Rochester man killed by falling tree during storms remembered as 'gentle giant'

By all accounts, Keith Dickman was larger than life.

Whether he was hunting or fishing, he loved spending time in the great outdoors, relaxing with his friends.

"The best way to describe him was maybe a gentle giant. He was a big guy," said friend Ron Moffit. "Just a fantastic guy. Really quiet. Just awesome."

The Olmsted County Sheriff's Office says the 65-year-old man died after a tree fell on him while he attended a gathering at a home on the east side of Rochester when storms rolled through Wednesday night.

Dickman was killed by a falling tree during Wednesday night's storms in Rochester, Minnesota.

People at the house say Dickman had stepped outside to smoke a cigarette shortly before tornado sirens went off. When they came out of the basement after the sirens stopped, they found him next to his pickup truck, under part of a 40-foot tall tree that had snapped off. He later died of a head injury at the hospital.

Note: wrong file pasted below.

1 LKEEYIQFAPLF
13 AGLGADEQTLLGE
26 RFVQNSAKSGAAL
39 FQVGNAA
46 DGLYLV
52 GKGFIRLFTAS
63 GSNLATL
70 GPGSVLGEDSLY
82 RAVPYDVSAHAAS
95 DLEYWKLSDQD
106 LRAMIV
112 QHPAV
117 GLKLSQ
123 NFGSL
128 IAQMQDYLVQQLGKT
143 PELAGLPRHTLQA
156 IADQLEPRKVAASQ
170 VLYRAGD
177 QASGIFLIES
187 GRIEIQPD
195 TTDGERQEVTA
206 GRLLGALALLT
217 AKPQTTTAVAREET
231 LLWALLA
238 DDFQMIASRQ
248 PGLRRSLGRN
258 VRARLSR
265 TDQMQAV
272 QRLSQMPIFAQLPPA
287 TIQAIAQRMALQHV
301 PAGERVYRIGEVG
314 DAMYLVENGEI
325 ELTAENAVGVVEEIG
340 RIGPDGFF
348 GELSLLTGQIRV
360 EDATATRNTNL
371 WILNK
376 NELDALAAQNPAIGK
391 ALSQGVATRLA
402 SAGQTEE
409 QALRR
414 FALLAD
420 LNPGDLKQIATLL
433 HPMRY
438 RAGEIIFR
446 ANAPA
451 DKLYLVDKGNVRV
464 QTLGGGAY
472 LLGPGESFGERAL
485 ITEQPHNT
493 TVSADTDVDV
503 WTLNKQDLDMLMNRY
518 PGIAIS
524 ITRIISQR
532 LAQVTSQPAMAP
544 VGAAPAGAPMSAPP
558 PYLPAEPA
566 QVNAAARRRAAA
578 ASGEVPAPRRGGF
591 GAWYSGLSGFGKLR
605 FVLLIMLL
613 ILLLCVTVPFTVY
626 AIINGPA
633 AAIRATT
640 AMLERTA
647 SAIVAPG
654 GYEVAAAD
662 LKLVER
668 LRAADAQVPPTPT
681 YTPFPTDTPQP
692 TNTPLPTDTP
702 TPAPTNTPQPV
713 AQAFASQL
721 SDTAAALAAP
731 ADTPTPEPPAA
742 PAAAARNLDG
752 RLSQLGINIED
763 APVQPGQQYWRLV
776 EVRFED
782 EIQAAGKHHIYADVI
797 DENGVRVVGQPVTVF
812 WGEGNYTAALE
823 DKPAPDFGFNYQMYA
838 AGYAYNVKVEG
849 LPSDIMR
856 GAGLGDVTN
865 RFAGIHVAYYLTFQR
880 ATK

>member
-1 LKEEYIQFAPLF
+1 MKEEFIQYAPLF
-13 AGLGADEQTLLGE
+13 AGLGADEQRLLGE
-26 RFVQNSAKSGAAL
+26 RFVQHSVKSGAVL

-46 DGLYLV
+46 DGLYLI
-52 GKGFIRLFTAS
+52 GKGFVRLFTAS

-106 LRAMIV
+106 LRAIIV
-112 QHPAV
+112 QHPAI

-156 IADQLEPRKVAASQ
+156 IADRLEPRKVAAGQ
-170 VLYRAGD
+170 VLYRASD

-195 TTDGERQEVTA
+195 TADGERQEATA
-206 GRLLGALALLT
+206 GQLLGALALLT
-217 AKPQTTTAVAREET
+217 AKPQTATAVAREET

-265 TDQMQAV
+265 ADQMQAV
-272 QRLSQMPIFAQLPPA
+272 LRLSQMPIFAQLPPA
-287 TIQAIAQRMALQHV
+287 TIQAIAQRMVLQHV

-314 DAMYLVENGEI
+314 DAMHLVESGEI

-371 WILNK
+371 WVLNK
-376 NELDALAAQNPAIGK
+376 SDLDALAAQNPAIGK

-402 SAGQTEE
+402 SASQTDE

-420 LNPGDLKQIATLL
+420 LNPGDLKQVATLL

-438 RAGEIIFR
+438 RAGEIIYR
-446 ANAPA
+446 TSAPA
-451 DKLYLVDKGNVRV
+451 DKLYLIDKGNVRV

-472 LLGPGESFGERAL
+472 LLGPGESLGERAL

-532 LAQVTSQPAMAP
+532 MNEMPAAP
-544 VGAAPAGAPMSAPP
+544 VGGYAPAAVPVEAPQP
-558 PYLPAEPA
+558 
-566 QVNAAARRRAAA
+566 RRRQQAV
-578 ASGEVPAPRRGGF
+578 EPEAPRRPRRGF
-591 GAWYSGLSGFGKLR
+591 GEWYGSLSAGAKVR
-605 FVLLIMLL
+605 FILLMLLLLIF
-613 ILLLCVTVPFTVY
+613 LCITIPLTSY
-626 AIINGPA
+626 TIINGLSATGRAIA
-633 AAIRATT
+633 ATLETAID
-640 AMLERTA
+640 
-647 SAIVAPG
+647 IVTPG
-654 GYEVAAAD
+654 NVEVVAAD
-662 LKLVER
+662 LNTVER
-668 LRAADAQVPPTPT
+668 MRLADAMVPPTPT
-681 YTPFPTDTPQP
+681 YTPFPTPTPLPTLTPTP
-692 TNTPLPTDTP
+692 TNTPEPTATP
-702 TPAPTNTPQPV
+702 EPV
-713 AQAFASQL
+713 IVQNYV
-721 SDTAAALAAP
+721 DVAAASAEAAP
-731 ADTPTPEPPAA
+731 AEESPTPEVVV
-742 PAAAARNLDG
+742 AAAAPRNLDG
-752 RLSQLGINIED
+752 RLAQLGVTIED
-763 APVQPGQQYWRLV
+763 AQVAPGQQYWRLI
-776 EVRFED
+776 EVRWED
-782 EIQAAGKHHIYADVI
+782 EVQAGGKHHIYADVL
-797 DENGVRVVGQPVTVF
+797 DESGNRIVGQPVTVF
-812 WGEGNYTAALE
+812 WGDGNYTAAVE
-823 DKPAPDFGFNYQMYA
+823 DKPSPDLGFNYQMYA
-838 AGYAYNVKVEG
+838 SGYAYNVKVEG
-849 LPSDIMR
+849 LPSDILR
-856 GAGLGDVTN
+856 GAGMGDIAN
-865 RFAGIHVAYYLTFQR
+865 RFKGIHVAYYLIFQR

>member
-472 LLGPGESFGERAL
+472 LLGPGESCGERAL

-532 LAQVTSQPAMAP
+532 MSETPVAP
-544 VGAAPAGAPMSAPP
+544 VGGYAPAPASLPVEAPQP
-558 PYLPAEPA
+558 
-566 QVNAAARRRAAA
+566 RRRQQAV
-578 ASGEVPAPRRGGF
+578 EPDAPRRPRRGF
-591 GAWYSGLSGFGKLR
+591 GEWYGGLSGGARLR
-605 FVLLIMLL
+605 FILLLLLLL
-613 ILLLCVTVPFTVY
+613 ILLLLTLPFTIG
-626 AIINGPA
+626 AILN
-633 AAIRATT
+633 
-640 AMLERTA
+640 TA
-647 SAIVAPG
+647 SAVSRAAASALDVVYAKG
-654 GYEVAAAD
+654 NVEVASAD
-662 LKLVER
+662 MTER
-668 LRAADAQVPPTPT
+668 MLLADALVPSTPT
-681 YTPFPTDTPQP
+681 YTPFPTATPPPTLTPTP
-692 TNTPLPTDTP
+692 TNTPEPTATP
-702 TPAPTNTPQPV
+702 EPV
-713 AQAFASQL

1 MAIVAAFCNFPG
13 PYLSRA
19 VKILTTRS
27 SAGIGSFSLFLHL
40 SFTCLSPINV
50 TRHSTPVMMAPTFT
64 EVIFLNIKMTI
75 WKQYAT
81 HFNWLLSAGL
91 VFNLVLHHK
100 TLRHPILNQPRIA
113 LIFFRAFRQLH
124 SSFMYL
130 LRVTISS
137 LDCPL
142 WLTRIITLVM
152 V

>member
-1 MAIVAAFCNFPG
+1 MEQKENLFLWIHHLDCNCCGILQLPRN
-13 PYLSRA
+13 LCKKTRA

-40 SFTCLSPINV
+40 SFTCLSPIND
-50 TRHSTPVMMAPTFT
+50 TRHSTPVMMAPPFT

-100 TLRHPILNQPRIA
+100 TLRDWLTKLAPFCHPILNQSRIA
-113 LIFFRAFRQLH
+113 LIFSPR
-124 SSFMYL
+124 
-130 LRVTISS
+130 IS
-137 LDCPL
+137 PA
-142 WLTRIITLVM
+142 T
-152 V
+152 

"It was an accident. He didn't do anything wrong. He happened to be in the wrong place. That accident threw everybody into disbelief. That can't happen to him," said Moffit.

Dickman's other love was hockey. He played in men's leagues around the city for decades after graduating from Rochester Mayo High School in the mid-70s. He even helped organize the well-known Return Of The Robin hockey tournament, with players from across the country, for 25 years.

"We'd take days of vacation go to his house to watch the state high school hockey tournament. Watch the North Stars. Watch the Wild. If we were at a bar, don't you dare put on a basketball game. That was like the kiss of death," said Moffit.

Dickman helped organize the Return of the Robin hockey tournament.

Friends say Dickman lost a brother a few months ago. so he is the second death in his family this year.

They can't believe the lifelong fixture at the local hockey rinks won't be on the ice anymore.

"It's just going to be weird not having him around, listening to his grumpy voice. It's going to be really sad not having him around. There's no doubt about it," said Moffit.

Keith Dickman